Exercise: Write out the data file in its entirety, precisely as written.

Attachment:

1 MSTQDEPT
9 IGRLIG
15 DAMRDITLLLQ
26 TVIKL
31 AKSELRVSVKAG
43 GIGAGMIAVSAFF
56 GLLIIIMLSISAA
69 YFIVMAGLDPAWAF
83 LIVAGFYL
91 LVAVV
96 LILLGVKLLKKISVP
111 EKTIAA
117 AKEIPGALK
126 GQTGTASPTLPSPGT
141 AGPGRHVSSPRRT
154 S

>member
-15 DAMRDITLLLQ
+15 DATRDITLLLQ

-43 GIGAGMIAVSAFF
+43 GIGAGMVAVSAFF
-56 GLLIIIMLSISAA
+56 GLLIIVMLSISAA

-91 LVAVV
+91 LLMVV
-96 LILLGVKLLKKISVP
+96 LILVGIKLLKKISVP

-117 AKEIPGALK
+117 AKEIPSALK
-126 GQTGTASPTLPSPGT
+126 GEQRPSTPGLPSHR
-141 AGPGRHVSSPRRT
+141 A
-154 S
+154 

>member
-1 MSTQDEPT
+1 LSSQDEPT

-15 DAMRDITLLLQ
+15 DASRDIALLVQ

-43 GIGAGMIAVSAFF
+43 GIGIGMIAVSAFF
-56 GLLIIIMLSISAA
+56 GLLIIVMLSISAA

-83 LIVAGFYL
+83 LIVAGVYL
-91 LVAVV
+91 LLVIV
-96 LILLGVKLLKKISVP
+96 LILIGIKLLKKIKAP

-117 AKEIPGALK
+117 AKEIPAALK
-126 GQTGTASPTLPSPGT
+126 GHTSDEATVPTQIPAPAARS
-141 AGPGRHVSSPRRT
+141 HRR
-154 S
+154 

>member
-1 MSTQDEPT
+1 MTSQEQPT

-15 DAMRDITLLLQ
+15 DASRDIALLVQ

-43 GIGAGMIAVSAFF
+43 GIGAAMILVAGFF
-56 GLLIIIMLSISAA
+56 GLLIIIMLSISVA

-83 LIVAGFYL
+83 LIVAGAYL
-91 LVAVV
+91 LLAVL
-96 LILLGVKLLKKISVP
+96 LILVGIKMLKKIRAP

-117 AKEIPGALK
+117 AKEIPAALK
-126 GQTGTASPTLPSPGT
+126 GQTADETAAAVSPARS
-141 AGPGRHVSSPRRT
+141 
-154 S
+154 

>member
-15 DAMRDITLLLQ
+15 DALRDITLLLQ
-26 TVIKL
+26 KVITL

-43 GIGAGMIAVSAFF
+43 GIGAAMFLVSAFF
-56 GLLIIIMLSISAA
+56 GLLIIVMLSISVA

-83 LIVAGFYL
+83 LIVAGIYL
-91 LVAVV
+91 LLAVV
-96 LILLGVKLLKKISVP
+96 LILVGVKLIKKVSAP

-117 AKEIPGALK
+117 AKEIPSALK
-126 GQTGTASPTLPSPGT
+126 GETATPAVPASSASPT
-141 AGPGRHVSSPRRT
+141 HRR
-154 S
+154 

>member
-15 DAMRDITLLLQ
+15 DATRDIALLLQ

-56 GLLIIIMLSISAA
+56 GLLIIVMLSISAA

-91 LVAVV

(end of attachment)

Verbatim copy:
1 MSTQDEPT
9 IGRLIG
15 DAMRDITLLLQ
26 TVIKL
31 AKSELRVSVKAG
43 GIGAGMIAVSAFF
56 GLLIIIMLSISAA
69 YFIVMAGLDPAWAF
83 LIVAGFYL
91 LVAVV
96 LILLGVKLLKKISVP
111 EKTIAA
117 AKEIPGALK
126 GQTGTASPTLPSPGT
141 AGPGRHVSSPRRT
154 S

>member
-15 DAMRDITLLLQ
+15 DATRDITLLLQ

-43 GIGAGMIAVSAFF
+43 GIGAGMVAVSAFF
-56 GLLIIIMLSISAA
+56 GLLIIVMLSISAA

-91 LVAVV
+91 LLMVV
-96 LILLGVKLLKKISVP
+96 LILVGIKLLKKISVP

-117 AKEIPGALK
+117 AKEIPSALK
-126 GQTGTASPTLPSPGT
+126 GEQRPSTPGLPSHR
-141 AGPGRHVSSPRRT
+141 A
-154 S
+154 

>member
-1 MSTQDEPT
+1 LSSQDEPT

-15 DAMRDITLLLQ
+15 DASRDIALLVQ

-43 GIGAGMIAVSAFF
+43 GIGIGMIAVSAFF
-56 GLLIIIMLSISAA
+56 GLLIIVMLSISAA

-83 LIVAGFYL
+83 LIVAGVYL
-91 LVAVV
+91 LLVIV
-96 LILLGVKLLKKISVP
+96 LILIGIKLLKKIKAP

-117 AKEIPGALK
+117 AKEIPAALK
-126 GQTGTASPTLPSPGT
+126 GHTSDEATVPTQIPAPAARS
-141 AGPGRHVSSPRRT
+141 HRR
-154 S
+154 

>member
-1 MSTQDEPT
+1 MTSQEQPT

-15 DAMRDITLLLQ
+15 DASRDIALLVQ

-43 GIGAGMIAVSAFF
+43 GIGAAMILVAGFF
-56 GLLIIIMLSISAA
+56 GLLIIIMLSISVA

-83 LIVAGFYL
+83 LIVAGAYL
-91 LVAVV
+91 LLAVL
-96 LILLGVKLLKKISVP
+96 LILVGIKMLKKIRAP

-117 AKEIPGALK
+117 AKEIPAALK
-126 GQTGTASPTLPSPGT
+126 GQTADETAAAVSPARS
-141 AGPGRHVSSPRRT
+141 
-154 S
+154 

>member
-15 DAMRDITLLLQ
+15 DALRDITLLLQ
-26 TVIKL
+26 KVITL

-43 GIGAGMIAVSAFF
+43 GIGAAMFLVSAFF
-56 GLLIIIMLSISAA
+56 GLLIIVMLSISVA

-83 LIVAGFYL
+83 LIVAGIYL
-91 LVAVV
+91 LLAVV
-96 LILLGVKLLKKISVP
+96 LILVGVKLIKKVSAP

-117 AKEIPGALK
+117 AKEIPSALK
-126 GQTGTASPTLPSPGT
+126 GETATPAVPASSASPT
-141 AGPGRHVSSPRRT
+141 HRR
-154 S
+154 

>member
-15 DAMRDITLLLQ
+15 DATRDIALLLQ

-56 GLLIIIMLSISAA
+56 GLLIIVMLSISAA

-91 LVAVV